The most cursory examination of even the most progressive organs of information reveals a curious inability to recognize women as newsmakers, unless they are young or married to a head of state or naked or pregnant by some triumph of technology or perpetrators or victims of some hideous crime or any combiniation of the above. Women's issues are often disguised as people issues, unless they are relegated to the women's pages which amazingly still suvive. Senior figures are all male; even the few women who are deemed worthy of obituaries are shown in images from their youth, as if the last fourty years of their lives have been without achievement of any kind. If you analyse the by-lines in your morning paper, you will see that the senior editorial staff are all older men, supported by a rabble of junior females, the infinitely replacesable 'hackettes'.
...I displayed, or usually displayed, all those traits deemed essential to job readiness: punctuality, cleanliness, cheerfulness, obedience. These are the qualities that welfare-to-work job-training programs often seek to inculcate, though I suspect that most welfare recipients already possess them, or would if their child care and transportation problems were solved.
Regardless of how liberal Massachusetts may seem, the Celtics were totally GOP. Like Thomas Jefferson, K. C. Jones did not believe in a strong central government: The Celtic players mostly coached themselves. They practiced when they felt like practicing and pulled themselves out of games when they deemed it appropriate, and they wanted to avoid anything taxing. They wanted to avoid taxes. And they excelled by attacking the world in the same way they had been raised to understand it: You pick-and-roll, you throw the bounce pass, you make your free throws. If it worked in the 1950s, it can work now.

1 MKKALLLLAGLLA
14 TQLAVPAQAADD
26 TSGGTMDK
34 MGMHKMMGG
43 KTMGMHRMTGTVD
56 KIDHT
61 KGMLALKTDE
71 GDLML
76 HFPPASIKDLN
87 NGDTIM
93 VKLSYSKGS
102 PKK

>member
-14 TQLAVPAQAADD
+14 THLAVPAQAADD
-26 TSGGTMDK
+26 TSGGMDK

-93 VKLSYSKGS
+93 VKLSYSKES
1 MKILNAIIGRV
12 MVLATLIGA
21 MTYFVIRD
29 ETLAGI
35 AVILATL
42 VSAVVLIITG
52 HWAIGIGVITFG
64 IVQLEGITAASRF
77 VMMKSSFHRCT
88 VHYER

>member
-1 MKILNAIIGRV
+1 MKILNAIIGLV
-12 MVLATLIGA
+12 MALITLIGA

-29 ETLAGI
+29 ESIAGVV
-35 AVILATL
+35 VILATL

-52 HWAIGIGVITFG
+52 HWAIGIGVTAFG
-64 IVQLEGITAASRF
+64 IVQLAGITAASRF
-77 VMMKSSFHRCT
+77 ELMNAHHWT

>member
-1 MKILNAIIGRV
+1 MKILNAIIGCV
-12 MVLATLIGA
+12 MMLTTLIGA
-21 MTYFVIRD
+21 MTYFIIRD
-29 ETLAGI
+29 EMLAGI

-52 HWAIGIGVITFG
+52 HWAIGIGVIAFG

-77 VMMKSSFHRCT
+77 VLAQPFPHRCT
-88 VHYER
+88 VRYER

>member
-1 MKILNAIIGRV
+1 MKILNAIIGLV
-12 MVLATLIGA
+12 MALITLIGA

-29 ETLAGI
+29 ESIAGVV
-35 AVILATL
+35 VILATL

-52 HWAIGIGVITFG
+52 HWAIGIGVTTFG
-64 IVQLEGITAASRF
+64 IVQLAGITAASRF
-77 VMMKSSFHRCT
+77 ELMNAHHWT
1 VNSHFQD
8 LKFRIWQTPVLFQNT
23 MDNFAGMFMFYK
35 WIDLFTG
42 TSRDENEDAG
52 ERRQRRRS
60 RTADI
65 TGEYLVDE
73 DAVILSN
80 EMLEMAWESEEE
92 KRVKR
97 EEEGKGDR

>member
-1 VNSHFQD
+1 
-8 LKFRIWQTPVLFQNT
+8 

ON THE RETURN OF A BOOKLENT TO A FRIEND I GIVE humble and hearty thanks for the safe return of this book which having endured the perils of my friend's bookcase, and the bookcases of my friend's friends, now returns to me in reasonably good condition. I GIVE humble and hearty thanks that my friend did not see fit to give this book to his infant as a plaything, nor use it as an ash-tray for his burning cigar, nor as a teething-ring for his mastiff. WHEN I lent this book I deemed it as lost: I was resigned to the bitterness of the long parting: I never thought to look upon its pages again. BUT NOW that my book is come back to me, I rejoice and am exceeding glad! Bring hither the fatted morocco and let us rebind the volume and set it on the shelf of honour: for this my book was lent, and is returned again. PRESENTLY, therefore, I may return some of the books that I myself have borrowed.